British Cycling is leading angry calls urging the Government to put cyclists “at the heart” of transport policy after its star athlete and the man behind Team GB’s gold medal haul in the Olympic velodrome were both injured in separate road accidents within 24 hours of each other.
Tour de France and Olympic time trial winner Bradley Wiggins was taken to hospital on Tuesday with a bruised hand and ribs after colliding with a van near his Lancashire home.
He appeared to be in rude health as he emerged from Royal Preston Hospital following a precautionary scan of his head, giving photographers a middle-finger salute.
But an incident this morning near Levenshulme in Manchester involving Shane Sutton, Head Coach for the GB Cycling Team, saw the cyclist suffer a small bleed on the brain and concussion.
Police said Sutton is now in a stable condition, but British Cycling claimed he will need to spend the “next few days” in hospital.
The 55-year-old Australian coach, who has transformed the fortunes of the GB Team since taking a position there in 2002, collided with a Peugeot 206 at 8.55am on the A6. He was conscious and breathing when he was taken by ambulance to Salford Royal Hospital. The driver was not injured, and no arrests were made.
Wiggins was hit when a white Astra van pulled out of a filling station forecourt. A garage attendant said the cyclist was “on the ground” and “in a lot of pain”. The female driver, uninjured, was said to be in a “bit of a shock” and will be questioned by police.
The cyclist’s teammate Mark Cavendish wished his friend a “ speedy recovery”, while heptathlete Jessica Ennis said: “It is very dangerous and you hear about some horrible accidents, and stories about what happens to cyclists, and I know he’s been campaigning about road safety, so it’s awful that’s happened to him but hopefully he can recover quickly and get back to it.”
His injuries are unlikely to cause too much disruption to his off-season training schedule, but campaigners are using the two incidents as an opportunity to call for greater awareness of cyclists on the road, especially since tens of thousands more amateur cyclists have taken to the streets in the wake of the London Games.
British Cycling released a statement saying: “Cycling is not an intrinsically dangerous activity but there is much more to be done to improve conditions for cyclists on the roads,” adding that the Government must “ensure that cycle safety is built into the design of all new roads, junctions and transport projects, rather than being an afterthought”.
AA President Edmund King said: “This collision should act as a reminder to all drivers that we need to be more vigilant particularly when pulling out of entrances and turning at junctions. We need to break down the ‘two tribe’ mentality on the roads and co-exist in harmony.”
Both Wiggins and Sutton were both wearing helmets at the time of their crashes, but Mark Sutton, Deputy editor of BikeBiz, said: “A helmet can’t prevent you being hit by a car. It’d do about as much good as putting a piece of melon on your head.”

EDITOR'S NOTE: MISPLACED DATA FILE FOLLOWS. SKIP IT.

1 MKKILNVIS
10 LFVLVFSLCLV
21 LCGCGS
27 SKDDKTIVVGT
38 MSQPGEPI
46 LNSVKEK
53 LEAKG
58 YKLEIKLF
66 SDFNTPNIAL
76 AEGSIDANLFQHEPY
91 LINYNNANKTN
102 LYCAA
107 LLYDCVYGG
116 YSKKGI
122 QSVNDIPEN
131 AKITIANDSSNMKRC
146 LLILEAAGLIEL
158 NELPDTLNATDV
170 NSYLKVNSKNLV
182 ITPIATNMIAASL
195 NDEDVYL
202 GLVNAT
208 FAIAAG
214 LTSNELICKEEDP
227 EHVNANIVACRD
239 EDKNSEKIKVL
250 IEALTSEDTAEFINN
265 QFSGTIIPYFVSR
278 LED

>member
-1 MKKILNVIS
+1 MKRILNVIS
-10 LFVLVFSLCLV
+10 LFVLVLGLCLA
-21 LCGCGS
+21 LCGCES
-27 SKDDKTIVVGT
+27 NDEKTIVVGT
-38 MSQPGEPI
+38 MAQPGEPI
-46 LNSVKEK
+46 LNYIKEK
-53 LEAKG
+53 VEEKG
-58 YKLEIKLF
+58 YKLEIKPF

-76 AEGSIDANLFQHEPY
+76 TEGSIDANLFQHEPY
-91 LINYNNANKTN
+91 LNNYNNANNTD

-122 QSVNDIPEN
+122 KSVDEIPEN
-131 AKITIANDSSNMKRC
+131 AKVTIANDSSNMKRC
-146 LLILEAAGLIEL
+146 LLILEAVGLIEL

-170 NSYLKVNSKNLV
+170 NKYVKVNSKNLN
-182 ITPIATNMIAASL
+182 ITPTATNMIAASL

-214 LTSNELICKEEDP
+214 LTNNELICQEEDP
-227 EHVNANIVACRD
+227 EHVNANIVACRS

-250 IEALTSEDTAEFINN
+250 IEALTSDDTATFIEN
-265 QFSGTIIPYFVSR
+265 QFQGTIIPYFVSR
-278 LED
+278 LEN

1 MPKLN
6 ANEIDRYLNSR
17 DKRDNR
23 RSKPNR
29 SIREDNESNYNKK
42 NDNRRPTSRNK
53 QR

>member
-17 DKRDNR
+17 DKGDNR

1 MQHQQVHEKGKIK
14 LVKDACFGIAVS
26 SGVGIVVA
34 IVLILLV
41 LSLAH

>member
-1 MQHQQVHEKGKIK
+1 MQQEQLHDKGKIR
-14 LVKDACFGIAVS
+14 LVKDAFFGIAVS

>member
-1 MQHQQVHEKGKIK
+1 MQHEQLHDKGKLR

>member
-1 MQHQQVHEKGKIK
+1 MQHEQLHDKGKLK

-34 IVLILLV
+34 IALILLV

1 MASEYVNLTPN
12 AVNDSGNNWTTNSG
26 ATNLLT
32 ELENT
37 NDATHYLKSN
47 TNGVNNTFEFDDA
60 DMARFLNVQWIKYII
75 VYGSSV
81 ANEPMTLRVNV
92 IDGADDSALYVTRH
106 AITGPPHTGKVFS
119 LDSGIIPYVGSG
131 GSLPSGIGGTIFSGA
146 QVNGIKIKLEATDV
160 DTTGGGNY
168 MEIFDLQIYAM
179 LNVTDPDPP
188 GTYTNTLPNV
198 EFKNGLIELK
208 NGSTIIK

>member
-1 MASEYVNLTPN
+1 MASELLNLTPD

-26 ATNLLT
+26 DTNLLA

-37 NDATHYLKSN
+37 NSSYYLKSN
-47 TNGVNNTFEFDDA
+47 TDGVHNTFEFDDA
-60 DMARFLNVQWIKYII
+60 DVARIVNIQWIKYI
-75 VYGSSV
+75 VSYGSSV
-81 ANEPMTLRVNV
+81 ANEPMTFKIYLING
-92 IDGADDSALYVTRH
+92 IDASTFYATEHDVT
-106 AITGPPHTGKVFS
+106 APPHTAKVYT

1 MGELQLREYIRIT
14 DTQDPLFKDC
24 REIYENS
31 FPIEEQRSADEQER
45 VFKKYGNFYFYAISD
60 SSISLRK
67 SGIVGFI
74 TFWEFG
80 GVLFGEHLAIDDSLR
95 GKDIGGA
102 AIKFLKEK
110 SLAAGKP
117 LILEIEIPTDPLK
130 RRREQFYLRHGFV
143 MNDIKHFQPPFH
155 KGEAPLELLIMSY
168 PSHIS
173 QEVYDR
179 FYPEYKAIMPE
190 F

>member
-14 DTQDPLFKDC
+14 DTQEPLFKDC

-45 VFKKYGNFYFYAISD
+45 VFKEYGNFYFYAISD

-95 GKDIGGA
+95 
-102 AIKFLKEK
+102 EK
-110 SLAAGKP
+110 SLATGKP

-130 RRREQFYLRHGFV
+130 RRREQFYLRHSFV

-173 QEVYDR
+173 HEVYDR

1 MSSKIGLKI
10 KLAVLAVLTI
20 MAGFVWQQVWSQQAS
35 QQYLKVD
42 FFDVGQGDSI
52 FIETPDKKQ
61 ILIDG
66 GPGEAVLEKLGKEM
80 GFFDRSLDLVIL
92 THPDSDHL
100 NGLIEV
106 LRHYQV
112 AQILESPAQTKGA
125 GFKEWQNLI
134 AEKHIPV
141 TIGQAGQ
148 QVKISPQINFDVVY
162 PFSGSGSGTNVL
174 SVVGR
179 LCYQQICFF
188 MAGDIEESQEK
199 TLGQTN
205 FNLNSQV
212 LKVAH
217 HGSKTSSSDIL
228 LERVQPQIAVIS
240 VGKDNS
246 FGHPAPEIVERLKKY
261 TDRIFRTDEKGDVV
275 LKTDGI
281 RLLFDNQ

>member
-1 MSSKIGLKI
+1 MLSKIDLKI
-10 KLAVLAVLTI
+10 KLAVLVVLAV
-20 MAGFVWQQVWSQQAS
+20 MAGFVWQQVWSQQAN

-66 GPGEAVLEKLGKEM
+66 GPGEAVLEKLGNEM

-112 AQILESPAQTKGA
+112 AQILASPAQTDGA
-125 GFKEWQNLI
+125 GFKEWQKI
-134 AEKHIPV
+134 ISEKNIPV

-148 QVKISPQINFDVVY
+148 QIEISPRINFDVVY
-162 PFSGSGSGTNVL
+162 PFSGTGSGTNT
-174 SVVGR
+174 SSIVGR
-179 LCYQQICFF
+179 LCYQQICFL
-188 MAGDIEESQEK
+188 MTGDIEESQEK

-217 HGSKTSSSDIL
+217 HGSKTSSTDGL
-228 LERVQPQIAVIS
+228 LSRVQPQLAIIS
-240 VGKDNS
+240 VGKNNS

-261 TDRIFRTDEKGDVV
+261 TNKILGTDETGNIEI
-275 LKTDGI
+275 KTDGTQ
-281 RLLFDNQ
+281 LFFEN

Cycling expert Carlton Reid said special lanes for cyclists would not have prevented the two crashes. “It’s not recommended that you cycle at more than 15mph in a bike lane and these athletes cycle at the upper end of the speed limit. If it’s a 30mph zone they will be going at 30mph. And that’s a problem: when drivers see cyclists they think they’ll be going slowly – but that’s not necessarily the case.”
Comment: Two wheels still good, despite these collisions
By Simon Usborne
That riders with the skills of Bradley Wiggins and his coach could come to grief within hours of each other highlights the importance of road safety campaigns. It should boost them, too, but my big fear as a cyclist is not so much of errant vans but that such high-profile crashes will scare people off their bikes. Worse still, I fear they may fuel a culture of conflict on our roads that can only make them more dangerous.
Cycling is safer than coverage of crashes would lead would-be or worried riders to believe. The incidence of serious injuries and deaths has risen, however, even accounting for the growing number of riders. The Government and local authorities must do more to improve roads and promote awareness, but the risk of death or serious injury thankfully remains very low (lower, arguably, than the risk to the our nation’s hearts and lungs should fear reverse the cycling boom).
Evidence also shows that the more we ride, the more used to cyclists all road users become, increasing the safety of individuals. But with more riders seems to come growing animosity, particularly on the clogged streets of our cities. Drivers who hate cyclists have seized Wiggins’ crash. The cyclist’s wife, Catherine Wiggins, shared a relatively mild comment by “Ryan” on her Twitter feed: “You’d think Bradley Wiggins could afford a car by now, wouldn’t you? Bloody cyclists.”
Wiggins drives, of course. So do I and many cyclists. There are no tribes on our roads and if there is war it's between angry, impatient people, who exist regardless of the number of wheels beneath them. But if reasonable road users start repeating cries such as "bloody cyclists" or the myth that they don't pay road tax (it doesn't exist; we all pay for roads), then angry exchanges will become more common: more dangerous overtaking; more aggressive cycling; less care on either side of the windscreen. Regardless of the circumstances of these latest crashes, the failure of authorities, or your preferred mode of transport, one way we can all make roads safer is to open our eyes and be just a little bit nicer.